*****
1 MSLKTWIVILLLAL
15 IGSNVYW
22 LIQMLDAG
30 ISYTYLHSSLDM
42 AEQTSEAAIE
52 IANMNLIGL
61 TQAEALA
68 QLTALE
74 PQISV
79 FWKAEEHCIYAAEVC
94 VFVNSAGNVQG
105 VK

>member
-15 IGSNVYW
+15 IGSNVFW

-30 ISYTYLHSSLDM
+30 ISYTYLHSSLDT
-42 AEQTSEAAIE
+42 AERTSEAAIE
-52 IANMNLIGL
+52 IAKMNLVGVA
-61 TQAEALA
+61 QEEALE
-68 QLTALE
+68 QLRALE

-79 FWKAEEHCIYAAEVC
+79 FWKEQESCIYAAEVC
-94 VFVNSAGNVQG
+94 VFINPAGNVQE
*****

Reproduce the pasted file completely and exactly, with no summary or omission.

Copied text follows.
1 MSLKTWIVILLLAL
15 IGSNVYW
22 LIQMLDAG
30 ISYTYLHSSLDM
42 AEQTSEAAIE
52 IANMNLIGL
61 TQAEALA
68 QLTALE
74 PQISV
79 FWKAEEHCIYAAEVC
94 VFVNSAGNVQG
105 VK

>member
-15 IGSNVYW
+15 IGSNVFW

-30 ISYTYLHSSLDM
+30 ISYTYLHSSLDT
-42 AEQTSEAAIE
+42 AERTSEAAIE
-52 IANMNLIGL
+52 IAKMNLVGVA
-61 TQAEALA
+61 QEEALE
-68 QLTALE
+68 QLRALE

-79 FWKAEEHCIYAAEVC
+79 FWKEQESCIYAAEVC
-94 VFVNSAGNVQG
+94 VFINPAGNVQE